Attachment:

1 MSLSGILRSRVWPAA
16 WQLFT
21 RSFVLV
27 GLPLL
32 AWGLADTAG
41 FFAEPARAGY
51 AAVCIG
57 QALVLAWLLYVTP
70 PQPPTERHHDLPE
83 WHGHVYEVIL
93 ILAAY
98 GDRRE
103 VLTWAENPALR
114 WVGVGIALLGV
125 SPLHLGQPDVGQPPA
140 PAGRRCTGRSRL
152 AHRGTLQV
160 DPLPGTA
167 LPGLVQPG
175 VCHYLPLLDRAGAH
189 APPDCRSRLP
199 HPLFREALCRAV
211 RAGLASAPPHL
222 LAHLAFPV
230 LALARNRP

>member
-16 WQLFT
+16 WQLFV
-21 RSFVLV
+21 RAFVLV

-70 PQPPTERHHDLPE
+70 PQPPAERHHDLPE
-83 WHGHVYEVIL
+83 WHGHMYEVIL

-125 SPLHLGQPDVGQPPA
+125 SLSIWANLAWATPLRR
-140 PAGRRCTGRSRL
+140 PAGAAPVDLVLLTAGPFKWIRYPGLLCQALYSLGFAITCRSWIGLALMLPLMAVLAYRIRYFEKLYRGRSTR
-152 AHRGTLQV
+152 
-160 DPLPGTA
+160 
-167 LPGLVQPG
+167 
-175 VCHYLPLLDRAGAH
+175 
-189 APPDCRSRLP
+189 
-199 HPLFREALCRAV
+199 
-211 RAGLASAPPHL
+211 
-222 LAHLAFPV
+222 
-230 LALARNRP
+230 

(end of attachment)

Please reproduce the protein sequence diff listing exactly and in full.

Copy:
1 MSLSGILRSRVWPAA
16 WQLFT
21 RSFVLV
27 GLPLL
32 AWGLADTAG
41 FFAEPARAGY
51 AAVCIG
57 QALVLAWLLYVTP
70 PQPPTERHHDLPE
83 WHGHVYEVIL
93 ILAAY
98 GDRRE
103 VLTWAENPALR
114 WVGVGIALLGV
125 SPLHLGQPDVGQPPA
140 PAGRRCTGRSRL
152 AHRGTLQV
160 DPLPGTA
167 LPGLVQPG
175 VCHYLPLLDRAGAH
189 APPDCRSRLP
199 HPLFREALCRAV
211 RAGLASAPPHL
222 LAHLAFPV
230 LALARNRP

>member
-16 WQLFT
+16 WQLFV
-21 RSFVLV
+21 RAFVLV

-70 PQPPTERHHDLPE
+70 PQPPAERHHDLPE
-83 WHGHVYEVIL
+83 WHGHMYEVIL

-125 SPLHLGQPDVGQPPA
+125 SLSIWANLAWATPLRR
-140 PAGRRCTGRSRL
+140 PAGAAPVDLVLLTAGPFKWIRYPGLLCQALYSLGFAITCRSWIGLALMLPLMAVLAYRIRYFEKLYRGRSTR
-152 AHRGTLQV
+152 
-160 DPLPGTA
+160 
-167 LPGLVQPG
+167 
-175 VCHYLPLLDRAGAH
+175 
-189 APPDCRSRLP
+189 
-199 HPLFREALCRAV
+199 
-211 RAGLASAPPHL
+211 
-222 LAHLAFPV
+222 
-230 LALARNRP
+230 